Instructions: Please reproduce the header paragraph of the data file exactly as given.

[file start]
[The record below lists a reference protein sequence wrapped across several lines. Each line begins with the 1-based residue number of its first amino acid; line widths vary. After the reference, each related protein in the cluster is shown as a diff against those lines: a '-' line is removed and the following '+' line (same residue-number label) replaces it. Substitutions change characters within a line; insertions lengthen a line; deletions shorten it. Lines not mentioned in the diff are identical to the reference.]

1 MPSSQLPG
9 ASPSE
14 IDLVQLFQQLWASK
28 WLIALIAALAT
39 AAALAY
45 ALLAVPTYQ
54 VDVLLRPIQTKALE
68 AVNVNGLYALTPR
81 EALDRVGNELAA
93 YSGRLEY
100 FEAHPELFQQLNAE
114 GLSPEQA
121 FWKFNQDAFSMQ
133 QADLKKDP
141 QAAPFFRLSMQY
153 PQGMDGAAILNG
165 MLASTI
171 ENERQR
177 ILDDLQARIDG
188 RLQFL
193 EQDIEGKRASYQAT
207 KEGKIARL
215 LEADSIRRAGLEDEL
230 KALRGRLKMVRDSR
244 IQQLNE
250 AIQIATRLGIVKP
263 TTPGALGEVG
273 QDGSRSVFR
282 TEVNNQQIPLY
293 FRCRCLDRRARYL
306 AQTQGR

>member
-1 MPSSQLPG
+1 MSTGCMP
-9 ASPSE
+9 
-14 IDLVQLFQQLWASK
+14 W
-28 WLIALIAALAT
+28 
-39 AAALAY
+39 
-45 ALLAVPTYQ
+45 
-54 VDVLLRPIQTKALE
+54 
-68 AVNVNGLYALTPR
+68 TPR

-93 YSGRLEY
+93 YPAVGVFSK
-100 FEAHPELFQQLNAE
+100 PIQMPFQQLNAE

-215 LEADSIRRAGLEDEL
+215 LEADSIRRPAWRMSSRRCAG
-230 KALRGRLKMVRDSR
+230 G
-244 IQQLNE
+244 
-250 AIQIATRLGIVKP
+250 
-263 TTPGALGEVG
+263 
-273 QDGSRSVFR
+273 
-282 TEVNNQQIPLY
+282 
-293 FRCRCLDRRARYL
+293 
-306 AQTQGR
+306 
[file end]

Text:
[The record below lists a reference protein sequence wrapped across several lines. Each line begins with the 1-based residue number of its first amino acid; line widths vary. After the reference, each related protein in the cluster is shown as a diff against those lines: a '-' line is removed and the following '+' line (same residue-number label) replaces it. Substitutions change characters within a line; insertions lengthen a line; deletions shorten it. Lines not mentioned in the diff are identical to the reference.]